# How good would ice weapons be?

2700: To avoid apocalypse by global warming, a powerful nation (probably America) stops the Gulf Stream. This puts Europe into an ice age, and averts the impeding disaster. However, Europe was not ready, and when World War III comes (2900-3000) they have already been reduced to a hunter-gatherer society (albeit one with higher technology weapons than your average pre- or post- Rome tribe).

After the war, a clever person named Joal comes up with a way of making ice very sharp, and so usable for spears/knifes/axes. Meanwhile, traders have noticed that getting good flint/steel/iron/other materials for weapons is rather hard on the frozen continent, that they might pay quite a lot for a good knife/spear/etc. .

So how rich should Joal expect to get, as ice is the only readily available material, and the traders are overcharging?

EDIT: After the War, all tech is unusable. See this post for some reasons.

• Stopping the Gulf Stream has no real effect on global warming. You're redistributing the heat, making Europe colder but the Caribbean warmer, with no net effect. – Mike Scott Dec 5 '16 at 14:53
• Looking at past history I'd really doubt that America will still exist in 2700, much less be the most powerful nation. Also, like Mike Scott said, the gulf stream does not create heat, it merely moves it. – Annonymus Dec 5 '16 at 15:01
• @MikeScott But the globe now has a large lump of ice to melt. – Mark Gardner Dec 5 '16 at 15:01
• @Thucydides I think you got it backwards. After all, its called nuclear winter not nuclear summer (though a nuke can give you quite the suntan). – kingledion Dec 5 '16 at 17:18
• stone, bone, and wood still works and doesn't melt when you go indoors. if none of them are there than neither are people because there is nothing to eat. – John May 3 '17 at 21:30

## Don't use solid ice; try Pykrete

Solid ice weapons would be useless. Ice is plenty sharp, but it's also fragile. You can see this for yourself by grabbing an ice cube and throwing it on the ground; it shatters easily.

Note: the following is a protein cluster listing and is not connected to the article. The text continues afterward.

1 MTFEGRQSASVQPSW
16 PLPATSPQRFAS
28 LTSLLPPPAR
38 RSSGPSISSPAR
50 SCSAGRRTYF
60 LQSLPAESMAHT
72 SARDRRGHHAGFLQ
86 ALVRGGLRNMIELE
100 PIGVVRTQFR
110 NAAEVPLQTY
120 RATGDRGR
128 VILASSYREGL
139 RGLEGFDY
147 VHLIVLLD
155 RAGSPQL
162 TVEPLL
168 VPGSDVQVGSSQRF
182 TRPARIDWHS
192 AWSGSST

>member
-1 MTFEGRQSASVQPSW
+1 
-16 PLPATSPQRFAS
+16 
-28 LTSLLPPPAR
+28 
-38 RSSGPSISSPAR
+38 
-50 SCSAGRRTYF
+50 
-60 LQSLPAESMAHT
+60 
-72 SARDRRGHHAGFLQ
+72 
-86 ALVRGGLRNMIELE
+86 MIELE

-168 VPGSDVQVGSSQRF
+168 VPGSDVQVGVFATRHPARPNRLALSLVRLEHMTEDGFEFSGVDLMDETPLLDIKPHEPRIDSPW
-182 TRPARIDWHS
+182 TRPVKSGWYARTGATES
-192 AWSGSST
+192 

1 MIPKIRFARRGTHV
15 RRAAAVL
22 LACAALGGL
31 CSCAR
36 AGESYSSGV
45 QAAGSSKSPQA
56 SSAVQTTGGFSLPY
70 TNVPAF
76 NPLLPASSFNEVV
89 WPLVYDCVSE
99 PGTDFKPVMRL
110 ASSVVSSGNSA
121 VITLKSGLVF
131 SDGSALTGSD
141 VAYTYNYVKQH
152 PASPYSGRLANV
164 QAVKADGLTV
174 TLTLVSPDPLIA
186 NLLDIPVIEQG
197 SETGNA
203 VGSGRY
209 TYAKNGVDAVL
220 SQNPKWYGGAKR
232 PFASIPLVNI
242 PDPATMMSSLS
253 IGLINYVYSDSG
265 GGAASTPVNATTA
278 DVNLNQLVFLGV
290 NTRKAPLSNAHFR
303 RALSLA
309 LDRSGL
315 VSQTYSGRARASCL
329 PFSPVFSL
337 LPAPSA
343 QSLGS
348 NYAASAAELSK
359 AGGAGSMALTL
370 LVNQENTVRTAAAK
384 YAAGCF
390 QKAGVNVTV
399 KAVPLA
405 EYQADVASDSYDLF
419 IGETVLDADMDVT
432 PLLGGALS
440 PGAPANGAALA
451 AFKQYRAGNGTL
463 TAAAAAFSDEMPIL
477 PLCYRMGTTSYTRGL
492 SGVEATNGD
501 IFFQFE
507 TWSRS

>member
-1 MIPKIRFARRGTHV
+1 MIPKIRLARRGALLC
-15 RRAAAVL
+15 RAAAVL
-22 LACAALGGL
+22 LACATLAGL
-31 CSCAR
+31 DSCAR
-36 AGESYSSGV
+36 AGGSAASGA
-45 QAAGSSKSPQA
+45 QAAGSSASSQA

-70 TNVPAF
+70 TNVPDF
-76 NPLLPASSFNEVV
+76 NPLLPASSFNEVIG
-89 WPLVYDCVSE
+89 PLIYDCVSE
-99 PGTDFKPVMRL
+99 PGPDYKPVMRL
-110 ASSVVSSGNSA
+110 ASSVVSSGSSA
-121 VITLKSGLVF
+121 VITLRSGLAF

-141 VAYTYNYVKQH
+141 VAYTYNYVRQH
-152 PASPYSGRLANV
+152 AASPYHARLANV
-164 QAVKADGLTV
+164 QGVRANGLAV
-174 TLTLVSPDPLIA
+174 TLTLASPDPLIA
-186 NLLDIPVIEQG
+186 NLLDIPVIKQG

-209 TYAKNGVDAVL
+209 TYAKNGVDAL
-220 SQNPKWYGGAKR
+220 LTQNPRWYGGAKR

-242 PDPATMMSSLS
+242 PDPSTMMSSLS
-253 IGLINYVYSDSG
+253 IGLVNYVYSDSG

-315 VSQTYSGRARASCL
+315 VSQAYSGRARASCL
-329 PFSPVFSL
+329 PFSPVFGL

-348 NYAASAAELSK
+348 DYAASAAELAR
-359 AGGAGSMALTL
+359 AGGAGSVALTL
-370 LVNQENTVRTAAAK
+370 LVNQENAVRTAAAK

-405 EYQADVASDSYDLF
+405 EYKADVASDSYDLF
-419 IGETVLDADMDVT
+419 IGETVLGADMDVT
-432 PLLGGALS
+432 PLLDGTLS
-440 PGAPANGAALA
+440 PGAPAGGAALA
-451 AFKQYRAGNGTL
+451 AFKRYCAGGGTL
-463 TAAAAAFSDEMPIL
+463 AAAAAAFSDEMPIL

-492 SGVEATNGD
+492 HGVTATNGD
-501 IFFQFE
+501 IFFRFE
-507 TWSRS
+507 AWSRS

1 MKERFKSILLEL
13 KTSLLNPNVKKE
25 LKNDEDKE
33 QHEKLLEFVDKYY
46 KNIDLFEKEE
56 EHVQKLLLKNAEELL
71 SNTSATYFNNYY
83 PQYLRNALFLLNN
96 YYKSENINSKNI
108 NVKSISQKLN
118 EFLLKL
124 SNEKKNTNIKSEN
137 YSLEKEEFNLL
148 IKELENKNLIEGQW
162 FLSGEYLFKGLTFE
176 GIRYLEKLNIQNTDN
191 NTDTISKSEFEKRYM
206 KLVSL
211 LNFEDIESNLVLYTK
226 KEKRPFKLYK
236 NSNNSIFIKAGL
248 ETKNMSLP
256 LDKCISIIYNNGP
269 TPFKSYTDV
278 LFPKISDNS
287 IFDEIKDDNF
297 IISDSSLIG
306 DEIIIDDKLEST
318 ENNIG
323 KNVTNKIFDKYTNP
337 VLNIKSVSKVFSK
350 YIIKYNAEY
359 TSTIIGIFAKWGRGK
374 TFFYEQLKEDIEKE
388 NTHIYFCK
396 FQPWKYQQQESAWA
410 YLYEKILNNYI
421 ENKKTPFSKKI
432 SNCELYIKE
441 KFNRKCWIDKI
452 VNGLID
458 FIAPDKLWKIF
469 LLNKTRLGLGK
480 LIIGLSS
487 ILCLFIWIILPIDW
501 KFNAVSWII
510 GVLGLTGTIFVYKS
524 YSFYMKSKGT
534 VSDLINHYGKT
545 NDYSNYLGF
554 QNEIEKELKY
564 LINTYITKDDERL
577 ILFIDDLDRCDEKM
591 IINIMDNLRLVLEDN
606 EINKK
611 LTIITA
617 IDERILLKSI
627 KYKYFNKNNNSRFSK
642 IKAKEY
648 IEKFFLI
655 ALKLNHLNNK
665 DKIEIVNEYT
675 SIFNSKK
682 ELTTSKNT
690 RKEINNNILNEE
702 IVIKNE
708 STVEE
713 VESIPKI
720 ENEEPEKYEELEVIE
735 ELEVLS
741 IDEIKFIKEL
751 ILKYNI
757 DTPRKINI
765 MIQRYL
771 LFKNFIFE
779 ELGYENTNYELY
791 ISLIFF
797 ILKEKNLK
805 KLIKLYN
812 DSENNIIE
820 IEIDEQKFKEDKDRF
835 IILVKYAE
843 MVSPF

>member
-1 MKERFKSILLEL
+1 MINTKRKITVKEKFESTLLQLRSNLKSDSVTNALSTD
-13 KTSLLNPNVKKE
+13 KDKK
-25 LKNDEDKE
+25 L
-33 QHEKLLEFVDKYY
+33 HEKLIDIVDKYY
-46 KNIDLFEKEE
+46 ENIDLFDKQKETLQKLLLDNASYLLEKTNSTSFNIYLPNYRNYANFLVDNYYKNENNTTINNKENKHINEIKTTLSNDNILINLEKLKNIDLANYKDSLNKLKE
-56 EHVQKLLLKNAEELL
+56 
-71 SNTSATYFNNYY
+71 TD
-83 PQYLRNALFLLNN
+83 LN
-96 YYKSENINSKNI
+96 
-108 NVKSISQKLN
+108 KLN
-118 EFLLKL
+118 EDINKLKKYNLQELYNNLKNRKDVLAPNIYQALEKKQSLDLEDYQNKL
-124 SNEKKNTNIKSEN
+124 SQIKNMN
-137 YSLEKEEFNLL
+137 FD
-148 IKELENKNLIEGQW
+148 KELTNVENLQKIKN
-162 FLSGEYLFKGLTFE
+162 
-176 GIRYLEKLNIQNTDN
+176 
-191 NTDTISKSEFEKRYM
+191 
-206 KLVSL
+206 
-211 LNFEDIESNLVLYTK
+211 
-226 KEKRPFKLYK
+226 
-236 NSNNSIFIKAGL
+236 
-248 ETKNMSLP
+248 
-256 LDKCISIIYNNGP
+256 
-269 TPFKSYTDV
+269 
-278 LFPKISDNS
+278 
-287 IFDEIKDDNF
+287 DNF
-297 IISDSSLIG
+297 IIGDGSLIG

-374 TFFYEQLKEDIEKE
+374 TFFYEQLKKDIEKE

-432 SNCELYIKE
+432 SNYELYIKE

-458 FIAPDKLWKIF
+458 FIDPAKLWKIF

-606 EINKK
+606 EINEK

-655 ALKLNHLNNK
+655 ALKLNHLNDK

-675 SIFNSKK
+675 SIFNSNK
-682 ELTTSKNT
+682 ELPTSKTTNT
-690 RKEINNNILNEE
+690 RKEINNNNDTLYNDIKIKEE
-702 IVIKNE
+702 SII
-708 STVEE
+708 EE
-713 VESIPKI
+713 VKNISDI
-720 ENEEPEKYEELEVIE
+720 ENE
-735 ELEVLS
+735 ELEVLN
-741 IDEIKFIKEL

However, adding wood pulp (sawdust, hemp, toilet paper, and newspaper also work) will create a whole new material: Pykrete. Pykrete is 14% wood pulp, 86% ice.

Pykrete has different properties than solid ice, and it is feasible for a sword. In fact, this page (How to Make a Sword Out of Ice and Toilet Paper) has a video of a real sword made of pykrete:

The following properties are from Proposals and inventions of Mr Geoffrey Pyke; gravity propelled ball bomb, pykrete and power driven rivers (1943), via Wikipedia:

$$\begin{array}{c|lcr} \text{Mechanical properties} & \text{Ice} & \text{Concrete} & \text{Pykrete} \\ \hline Crushing strength [MPa] & 3.447 & 17.240 & 7.584 \\ Tensile strength [MPa] & 1.103 & 1.724 & 4.826 \\ Density [kg/m³] & 910 & 2500 & 980 \end{array}$$

You still need to keep it frozen, but Pykrete also has a slower melting rate than ice. It's a smart idea to insulate the handle anyway.

All of these qualities vary with the type of wood pulp and water used, but it will always perform better than solid ice.

• While this is an excellent answer (+1) it is worth pointing out that even Pykrete isn't great as a weapon. The yield strength of human skin is 15 MPa accoring to Wikipedia so its better for building than striking. – kingledion Dec 5 '16 at 15:54
• This is cool but still totally impractical when you figure that steel is still available in the world. If you went this route you'd want to focus on piercing weapons (stabby things as opposed to slashy or smashy things) The strain of a swing will still break the weapons – James Dec 5 '16 at 15:54

# Ice is not hard enough to be a weapon

Ice has a Mohs hardness of 1.5, like tin. Aluminum is 2.5, copper is 3, iron is 4, and steel is 4.5. Tin isn't useful as a working metal; it was used in jewelry and alloying. Ice isn't hard enough to do anything you want it to do.

# An ice age isn't below zero all year

If it were below zero all year round, then there would be no liquid water, and no plant growth. With no plants there would be no farming, or wild animals, and humans couldn't live there. Therefore, I conclude that the ice weapons will melt at some point of the year, reducing their value.

# The entire world isn't frozen